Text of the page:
Iranian-American Band The Yellow Dogs Leave Tehran for Brooklyn, and Greater Freedom

The World

The Yellow Dogs at Cameo Gallery in Brooklyn. From left to right: Koory, Arash, Obaash, and Looloosh. (Photo: Bruce Wallace)

In the video for The Yellow Dogs song "Dance Floor," three women walk, run, and dance their way through New York City.

They party on the grand, stone lions in front of the main public library, cartwheel through Times Square, and hang upside down in a subway car.

They're laughing the whole time.

They get onlookers laughing, too.

If you know a bit of the story of The Yellow Dogs–how they played underground shows in Tehran because it was impossible to rock out in the open, and how they decided to flee Iran a few years ago–it's tempting to see the video as a joyful political statement about freedom,—maybe about women's rights too.

Obaash, the band's lead singer, says people always want them to be political. "We should be, like, political—we should be, like, I don't know, something like Rage Against the Machine," he says. "But, seriously, we just want to play music–we just want to play this music for the world."

Part of playing this music for the world is writing lyrics in English instead of Farsi. That surprises some people, too.

"They have expectation from us," Obaash says, laughing ruefully. "But mostly Iranians, Iranians that live in America. They get shocked, they're like 'Dude, like, why you guys don't sing in Farsi!?' I'll do whatever the f—k I want, that's why I moved here."

The band moved to the US in early 2010. Things had gotten hairy after they were featured in the film "No One Knows about Persian Cats."

The film tells a kind-of fictional story about young musicians trying to get by in Tehran—"kind of" because it features actual musicians in Tehran in fairly true-to-life scenarios. In their scene, the two main musicians in the film go to visit The Yellow Dogs at their rooftop practice space.

The film was eye-opening for a lot of people, including hardliners in the Iranian government. "The government didn't know that there's a band like us; we threw concerts with our friends–like they didn't know about that. And that's extremely illegal to do that without a permission," Obaash explains. "The movie won a Cannes prize and exploded, and after that we thought, 'Yeah, it's time to get the hell out of here.'"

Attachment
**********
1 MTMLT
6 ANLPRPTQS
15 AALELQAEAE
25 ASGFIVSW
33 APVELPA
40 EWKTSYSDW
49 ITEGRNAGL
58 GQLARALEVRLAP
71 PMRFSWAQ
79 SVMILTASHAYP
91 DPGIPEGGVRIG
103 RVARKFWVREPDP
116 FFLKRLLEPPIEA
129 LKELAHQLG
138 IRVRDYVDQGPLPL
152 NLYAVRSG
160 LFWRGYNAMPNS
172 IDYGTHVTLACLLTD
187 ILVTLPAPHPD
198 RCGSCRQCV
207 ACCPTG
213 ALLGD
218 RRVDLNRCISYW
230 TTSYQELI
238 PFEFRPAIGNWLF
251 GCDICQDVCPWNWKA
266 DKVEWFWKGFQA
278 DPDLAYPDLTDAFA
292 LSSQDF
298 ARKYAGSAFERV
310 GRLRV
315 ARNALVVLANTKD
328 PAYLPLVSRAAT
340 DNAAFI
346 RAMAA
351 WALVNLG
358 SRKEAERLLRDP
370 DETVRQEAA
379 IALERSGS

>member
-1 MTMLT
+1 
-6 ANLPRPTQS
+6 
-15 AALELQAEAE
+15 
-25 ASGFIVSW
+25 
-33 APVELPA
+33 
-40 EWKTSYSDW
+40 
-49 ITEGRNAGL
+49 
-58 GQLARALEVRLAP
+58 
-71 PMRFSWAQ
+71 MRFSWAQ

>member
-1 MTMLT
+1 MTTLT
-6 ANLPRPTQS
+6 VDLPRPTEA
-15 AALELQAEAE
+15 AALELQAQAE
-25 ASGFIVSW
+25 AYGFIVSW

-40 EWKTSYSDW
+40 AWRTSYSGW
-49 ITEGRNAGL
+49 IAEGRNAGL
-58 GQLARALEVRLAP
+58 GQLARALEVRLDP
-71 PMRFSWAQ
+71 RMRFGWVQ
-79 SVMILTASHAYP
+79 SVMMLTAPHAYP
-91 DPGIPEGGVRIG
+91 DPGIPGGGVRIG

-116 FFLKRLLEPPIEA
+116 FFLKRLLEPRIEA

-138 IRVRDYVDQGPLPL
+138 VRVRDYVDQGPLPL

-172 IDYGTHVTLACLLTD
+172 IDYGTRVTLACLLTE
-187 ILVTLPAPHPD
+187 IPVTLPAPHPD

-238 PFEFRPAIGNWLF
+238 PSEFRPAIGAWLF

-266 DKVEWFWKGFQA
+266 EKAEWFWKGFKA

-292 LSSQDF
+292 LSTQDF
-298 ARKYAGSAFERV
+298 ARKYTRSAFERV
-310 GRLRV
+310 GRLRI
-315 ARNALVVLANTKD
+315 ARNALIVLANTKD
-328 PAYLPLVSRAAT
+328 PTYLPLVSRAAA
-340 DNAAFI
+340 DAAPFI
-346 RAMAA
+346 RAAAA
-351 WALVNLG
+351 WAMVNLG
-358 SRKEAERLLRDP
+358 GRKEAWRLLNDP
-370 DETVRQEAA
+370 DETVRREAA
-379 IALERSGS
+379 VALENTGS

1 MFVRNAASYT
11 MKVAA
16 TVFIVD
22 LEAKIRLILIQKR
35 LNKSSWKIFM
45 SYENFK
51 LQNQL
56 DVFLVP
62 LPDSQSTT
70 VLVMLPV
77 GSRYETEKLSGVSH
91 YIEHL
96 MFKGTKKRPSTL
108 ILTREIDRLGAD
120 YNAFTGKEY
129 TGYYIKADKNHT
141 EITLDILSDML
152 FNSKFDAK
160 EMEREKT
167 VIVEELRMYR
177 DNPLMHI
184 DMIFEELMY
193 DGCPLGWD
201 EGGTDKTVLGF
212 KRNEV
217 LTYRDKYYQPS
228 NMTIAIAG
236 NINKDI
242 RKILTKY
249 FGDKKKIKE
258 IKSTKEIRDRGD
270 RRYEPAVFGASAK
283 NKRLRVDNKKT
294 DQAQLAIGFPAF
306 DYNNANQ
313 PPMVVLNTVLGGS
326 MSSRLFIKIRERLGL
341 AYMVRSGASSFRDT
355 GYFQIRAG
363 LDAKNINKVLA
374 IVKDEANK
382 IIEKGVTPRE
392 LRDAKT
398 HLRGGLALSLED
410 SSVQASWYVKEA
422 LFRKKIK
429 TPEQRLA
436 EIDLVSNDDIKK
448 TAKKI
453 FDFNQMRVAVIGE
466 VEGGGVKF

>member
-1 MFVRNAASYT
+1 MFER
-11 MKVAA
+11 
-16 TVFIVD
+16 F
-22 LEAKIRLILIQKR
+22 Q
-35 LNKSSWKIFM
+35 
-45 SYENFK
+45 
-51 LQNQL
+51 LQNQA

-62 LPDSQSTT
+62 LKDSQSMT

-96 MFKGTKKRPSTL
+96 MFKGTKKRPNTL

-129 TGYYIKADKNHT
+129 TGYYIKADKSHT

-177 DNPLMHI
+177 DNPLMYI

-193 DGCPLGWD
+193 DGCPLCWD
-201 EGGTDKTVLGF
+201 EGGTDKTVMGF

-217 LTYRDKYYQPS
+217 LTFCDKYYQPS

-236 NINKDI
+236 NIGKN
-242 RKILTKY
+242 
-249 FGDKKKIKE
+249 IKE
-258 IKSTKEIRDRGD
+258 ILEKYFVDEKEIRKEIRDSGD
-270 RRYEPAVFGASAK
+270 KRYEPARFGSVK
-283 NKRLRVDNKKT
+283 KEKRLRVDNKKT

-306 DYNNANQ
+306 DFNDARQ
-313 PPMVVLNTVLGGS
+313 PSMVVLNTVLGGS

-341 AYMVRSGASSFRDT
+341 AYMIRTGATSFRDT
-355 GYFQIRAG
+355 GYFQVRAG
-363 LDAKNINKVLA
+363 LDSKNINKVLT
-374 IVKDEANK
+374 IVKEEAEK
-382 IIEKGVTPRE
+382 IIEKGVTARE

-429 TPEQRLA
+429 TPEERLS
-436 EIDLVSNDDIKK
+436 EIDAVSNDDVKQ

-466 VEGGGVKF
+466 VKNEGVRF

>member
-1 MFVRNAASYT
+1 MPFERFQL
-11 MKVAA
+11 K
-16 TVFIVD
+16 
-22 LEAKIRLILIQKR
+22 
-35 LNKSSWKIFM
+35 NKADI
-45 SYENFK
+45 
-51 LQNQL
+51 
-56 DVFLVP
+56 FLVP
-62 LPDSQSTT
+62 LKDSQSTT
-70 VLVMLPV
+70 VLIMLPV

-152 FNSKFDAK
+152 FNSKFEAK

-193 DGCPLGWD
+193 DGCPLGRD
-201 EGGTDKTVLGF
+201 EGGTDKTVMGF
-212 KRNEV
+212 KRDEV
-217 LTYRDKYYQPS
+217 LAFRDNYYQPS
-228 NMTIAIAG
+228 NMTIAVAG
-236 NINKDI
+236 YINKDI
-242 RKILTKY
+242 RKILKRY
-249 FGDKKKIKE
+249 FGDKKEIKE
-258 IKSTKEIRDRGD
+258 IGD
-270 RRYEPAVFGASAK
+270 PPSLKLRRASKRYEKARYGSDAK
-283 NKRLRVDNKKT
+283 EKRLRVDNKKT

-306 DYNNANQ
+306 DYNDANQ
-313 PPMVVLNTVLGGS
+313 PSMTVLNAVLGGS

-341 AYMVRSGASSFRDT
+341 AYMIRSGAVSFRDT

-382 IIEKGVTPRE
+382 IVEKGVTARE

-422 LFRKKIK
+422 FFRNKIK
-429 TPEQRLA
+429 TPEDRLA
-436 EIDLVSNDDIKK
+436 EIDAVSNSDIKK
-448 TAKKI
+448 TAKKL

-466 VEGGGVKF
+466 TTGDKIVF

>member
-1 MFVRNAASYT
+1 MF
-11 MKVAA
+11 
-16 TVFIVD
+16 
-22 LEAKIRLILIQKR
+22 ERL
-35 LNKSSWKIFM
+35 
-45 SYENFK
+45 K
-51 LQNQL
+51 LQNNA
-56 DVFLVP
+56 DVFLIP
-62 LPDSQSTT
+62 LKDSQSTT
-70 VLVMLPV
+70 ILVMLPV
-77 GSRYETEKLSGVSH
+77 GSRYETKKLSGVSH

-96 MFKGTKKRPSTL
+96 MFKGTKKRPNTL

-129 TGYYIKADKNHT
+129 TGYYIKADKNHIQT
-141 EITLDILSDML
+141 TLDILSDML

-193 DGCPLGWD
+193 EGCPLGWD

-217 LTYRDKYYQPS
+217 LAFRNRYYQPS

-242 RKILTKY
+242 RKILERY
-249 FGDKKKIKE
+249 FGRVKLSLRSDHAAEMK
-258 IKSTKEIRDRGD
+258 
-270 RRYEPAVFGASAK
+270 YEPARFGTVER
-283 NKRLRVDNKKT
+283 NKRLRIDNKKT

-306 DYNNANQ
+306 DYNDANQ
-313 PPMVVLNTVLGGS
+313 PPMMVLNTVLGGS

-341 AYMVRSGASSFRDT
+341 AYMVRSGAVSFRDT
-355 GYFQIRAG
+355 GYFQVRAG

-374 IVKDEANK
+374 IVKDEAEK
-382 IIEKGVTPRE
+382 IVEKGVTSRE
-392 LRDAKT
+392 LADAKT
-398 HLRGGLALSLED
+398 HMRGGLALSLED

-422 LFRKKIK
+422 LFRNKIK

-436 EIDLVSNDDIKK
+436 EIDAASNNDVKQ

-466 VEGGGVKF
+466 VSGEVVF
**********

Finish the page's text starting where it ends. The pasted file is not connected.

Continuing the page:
The Yellow Dogs first came to the US on artist visas–they'd been invited to play at the South by Southwest and CMJ festivals. A year later three of the four were granted asylum; the drummer Arash's case is still pending.

Now they're living the dream: Sharing an apartment with a handful of other Iranian expat artists in the part of Brooklyn where all the young bands live.

The band wrote their song "This City" for their adopted hometown.

"You want to be great engineer, you want to go to NASA from Iran, you study hard try apply Harvard, Stanford. You want to go to that place where you can make progress," Obaash says. "New York City and the scene here was our Harvard University."

They've also gotten to tour the US a couple times and play serious venues with some of their favorite bands. "We are from Iran," Obaash says. "I always say if we were born and raised in America, or born and raised in a Western country anywhere, we wouldn't appreciate it as much as we do right now to come from a country like Iran and be able to come out here and be able to see like, wow, we used to make our own venue to be able to play music."

The Yellow Dogs played recently at the Cameo Gallery, the Brooklyn club where they played their first US show three years ago. They closed their set with "This City". The women from the video were in the front row the whole time, dancing like crazy.

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